Abstract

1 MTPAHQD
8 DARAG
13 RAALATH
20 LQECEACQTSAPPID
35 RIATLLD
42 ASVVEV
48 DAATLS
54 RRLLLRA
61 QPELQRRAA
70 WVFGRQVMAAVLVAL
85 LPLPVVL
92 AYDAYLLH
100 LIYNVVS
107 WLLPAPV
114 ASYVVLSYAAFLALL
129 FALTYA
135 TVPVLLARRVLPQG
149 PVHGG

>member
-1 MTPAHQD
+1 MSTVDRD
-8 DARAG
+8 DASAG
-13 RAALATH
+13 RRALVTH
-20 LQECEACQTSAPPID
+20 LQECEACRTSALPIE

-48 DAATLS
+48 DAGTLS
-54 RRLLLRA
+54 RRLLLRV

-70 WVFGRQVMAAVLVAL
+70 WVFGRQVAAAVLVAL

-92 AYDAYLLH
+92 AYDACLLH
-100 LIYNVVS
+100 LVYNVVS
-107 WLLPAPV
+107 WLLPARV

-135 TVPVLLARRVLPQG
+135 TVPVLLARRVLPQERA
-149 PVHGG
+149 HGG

Central Mexico was subject to active tectonics related to subduction processes while it occupied a position in western equatorial Pangea during early Mesozoic time. The subduction of the palaeo-Pacific plate along the western North American and South American active continental margins produced volcanic arc successions which were subsequently rifted and re-incorporated to the continental margin. In this context, the fringing arcs are important in unravelling the continental accretionary record. Using petrographic analysis, detrital zircon geochronology and structural geology, this paper demonstrates that the Guerrero Arc (Guerrero Terrane) formed on top of a felsic volcaniclastic unit (Middle Jurassic La Pimienta Formation) and siliciclastic strata (Upper Triassic Zacatecas Formation and Arteaga Complex) of continental Mexican provenance, deposited across the continental margin and oceanic substrate. This assemblage was rifted away from continental Mexico to form an intervening oceanic assemblage (Upper Jurassic – Lower Cretaceous Las Pilas Volcanosedimentary Complex of the Arperos Basin), then accreted back more or less at the same place, all above the same east-dipping subduction zone. The accretion of the Guerrero Arc to the Mexican continental mainland (Sierra Madre Terrane) caused the deposition of a siliciclastic unit (La Escondida Phyllite), which recycled detritus from the volcaniclastic and siliciclastic underlying strata.

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